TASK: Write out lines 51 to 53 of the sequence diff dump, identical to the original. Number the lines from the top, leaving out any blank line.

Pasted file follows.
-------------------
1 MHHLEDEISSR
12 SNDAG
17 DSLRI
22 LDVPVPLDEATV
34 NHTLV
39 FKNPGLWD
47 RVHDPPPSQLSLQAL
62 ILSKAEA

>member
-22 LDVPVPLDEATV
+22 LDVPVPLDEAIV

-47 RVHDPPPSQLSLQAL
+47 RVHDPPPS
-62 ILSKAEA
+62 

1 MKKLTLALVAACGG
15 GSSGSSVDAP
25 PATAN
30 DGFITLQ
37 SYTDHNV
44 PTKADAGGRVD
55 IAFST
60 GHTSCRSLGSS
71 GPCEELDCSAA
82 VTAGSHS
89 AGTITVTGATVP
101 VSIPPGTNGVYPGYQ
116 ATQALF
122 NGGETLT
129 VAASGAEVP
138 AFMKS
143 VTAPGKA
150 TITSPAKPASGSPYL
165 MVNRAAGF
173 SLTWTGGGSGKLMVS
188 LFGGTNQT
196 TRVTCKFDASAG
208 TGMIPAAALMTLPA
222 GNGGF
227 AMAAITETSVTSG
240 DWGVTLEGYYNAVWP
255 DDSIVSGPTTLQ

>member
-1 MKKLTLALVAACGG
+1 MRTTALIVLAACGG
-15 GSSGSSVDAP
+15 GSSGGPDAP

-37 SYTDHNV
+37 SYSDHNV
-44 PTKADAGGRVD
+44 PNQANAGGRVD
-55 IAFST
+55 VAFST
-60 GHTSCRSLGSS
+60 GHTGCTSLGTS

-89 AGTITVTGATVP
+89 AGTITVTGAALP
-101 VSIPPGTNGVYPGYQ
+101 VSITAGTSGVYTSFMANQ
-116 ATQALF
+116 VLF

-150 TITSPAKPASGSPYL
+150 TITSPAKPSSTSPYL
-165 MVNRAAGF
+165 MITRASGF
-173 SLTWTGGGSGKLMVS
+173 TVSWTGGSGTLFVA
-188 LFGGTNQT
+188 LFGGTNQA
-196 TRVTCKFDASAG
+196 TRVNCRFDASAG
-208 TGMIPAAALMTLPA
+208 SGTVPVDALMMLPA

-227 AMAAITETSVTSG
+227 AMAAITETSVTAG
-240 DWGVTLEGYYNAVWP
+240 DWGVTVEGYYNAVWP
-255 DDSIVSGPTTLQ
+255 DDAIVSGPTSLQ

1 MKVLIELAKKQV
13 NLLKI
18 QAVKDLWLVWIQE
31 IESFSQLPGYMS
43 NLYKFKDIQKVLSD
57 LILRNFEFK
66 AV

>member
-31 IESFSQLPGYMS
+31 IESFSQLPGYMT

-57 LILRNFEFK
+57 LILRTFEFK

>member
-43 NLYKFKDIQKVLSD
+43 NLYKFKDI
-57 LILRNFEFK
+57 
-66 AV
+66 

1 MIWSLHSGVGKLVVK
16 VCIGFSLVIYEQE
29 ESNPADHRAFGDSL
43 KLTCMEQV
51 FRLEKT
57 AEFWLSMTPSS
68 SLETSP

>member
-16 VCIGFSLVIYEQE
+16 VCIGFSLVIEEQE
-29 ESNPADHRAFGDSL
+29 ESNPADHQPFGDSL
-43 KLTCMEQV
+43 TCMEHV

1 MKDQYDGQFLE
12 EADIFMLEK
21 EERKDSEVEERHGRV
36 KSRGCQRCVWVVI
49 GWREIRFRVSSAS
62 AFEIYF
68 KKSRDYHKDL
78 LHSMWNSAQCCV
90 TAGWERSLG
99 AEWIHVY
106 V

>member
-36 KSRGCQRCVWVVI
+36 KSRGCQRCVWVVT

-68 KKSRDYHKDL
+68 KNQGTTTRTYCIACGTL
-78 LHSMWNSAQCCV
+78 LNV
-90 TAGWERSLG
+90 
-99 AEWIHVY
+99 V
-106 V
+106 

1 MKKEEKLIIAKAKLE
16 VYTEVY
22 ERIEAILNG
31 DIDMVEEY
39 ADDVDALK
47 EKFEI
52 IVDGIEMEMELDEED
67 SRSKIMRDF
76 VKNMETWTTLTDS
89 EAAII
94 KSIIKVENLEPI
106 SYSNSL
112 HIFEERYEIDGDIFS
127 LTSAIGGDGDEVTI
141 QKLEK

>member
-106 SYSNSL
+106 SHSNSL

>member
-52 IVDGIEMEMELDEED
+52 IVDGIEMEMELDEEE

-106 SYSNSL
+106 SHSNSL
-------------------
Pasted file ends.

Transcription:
+44 PNQANAGGRVD
-55 IAFST
+55 VAFST